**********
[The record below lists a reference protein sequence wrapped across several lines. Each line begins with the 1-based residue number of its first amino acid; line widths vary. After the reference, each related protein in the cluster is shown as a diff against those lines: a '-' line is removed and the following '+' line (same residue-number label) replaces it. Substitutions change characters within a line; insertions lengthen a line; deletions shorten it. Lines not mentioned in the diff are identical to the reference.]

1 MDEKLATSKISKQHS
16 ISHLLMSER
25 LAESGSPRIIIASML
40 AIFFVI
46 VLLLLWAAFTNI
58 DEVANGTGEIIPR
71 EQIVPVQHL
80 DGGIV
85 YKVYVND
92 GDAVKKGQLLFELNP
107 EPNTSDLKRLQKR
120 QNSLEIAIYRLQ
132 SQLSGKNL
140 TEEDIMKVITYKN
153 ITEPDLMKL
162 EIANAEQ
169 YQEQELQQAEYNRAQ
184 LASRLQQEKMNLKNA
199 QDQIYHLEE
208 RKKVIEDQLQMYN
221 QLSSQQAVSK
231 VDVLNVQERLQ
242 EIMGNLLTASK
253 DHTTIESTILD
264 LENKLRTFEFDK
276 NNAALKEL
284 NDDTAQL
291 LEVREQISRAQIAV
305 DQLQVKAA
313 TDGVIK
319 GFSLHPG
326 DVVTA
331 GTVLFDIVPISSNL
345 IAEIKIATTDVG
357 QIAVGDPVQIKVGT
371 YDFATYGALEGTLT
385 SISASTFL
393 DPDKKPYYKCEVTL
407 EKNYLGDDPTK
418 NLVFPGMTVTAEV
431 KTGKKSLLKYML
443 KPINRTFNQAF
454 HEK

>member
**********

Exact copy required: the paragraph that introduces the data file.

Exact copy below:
[The record below lists a reference protein sequence wrapped across several lines. Each line begins with the 1-based residue number of its first amino acid; line widths vary. After the reference, each related protein in the cluster is shown as a diff against those lines: a '-' line is removed and the following '+' line (same residue-number label) replaces it. Substitutions change characters within a line; insertions lengthen a line; deletions shorten it. Lines not mentioned in the diff are identical to the reference.]